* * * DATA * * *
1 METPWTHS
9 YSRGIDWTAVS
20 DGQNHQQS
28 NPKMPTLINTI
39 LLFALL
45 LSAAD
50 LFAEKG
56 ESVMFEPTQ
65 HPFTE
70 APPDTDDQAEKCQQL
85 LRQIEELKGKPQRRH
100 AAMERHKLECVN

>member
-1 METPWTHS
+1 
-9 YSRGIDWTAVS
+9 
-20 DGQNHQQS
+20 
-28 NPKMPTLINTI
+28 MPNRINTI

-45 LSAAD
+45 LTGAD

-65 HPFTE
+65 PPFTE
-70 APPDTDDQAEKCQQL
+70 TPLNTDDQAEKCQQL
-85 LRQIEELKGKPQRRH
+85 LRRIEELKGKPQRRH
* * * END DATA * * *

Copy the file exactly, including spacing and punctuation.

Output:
1 METPWTHS
9 YSRGIDWTAVS
20 DGQNHQQS
28 NPKMPTLINTI
39 LLFALL
45 LSAAD
50 LFAEKG
56 ESVMFEPTQ
65 HPFTE
70 APPDTDDQAEKCQQL
85 LRQIEELKGKPQRRH
100 AAMERHKLECVN

>member
-1 METPWTHS
+1 
-9 YSRGIDWTAVS
+9 
-20 DGQNHQQS
+20 
-28 NPKMPTLINTI
+28 MPNRINTI

-45 LSAAD
+45 LTGAD

-65 HPFTE
+65 PPFTE
-70 APPDTDDQAEKCQQL
+70 TPLNTDDQAEKCQQL
-85 LRQIEELKGKPQRRH
+85 LRRIEELKGKPQRRH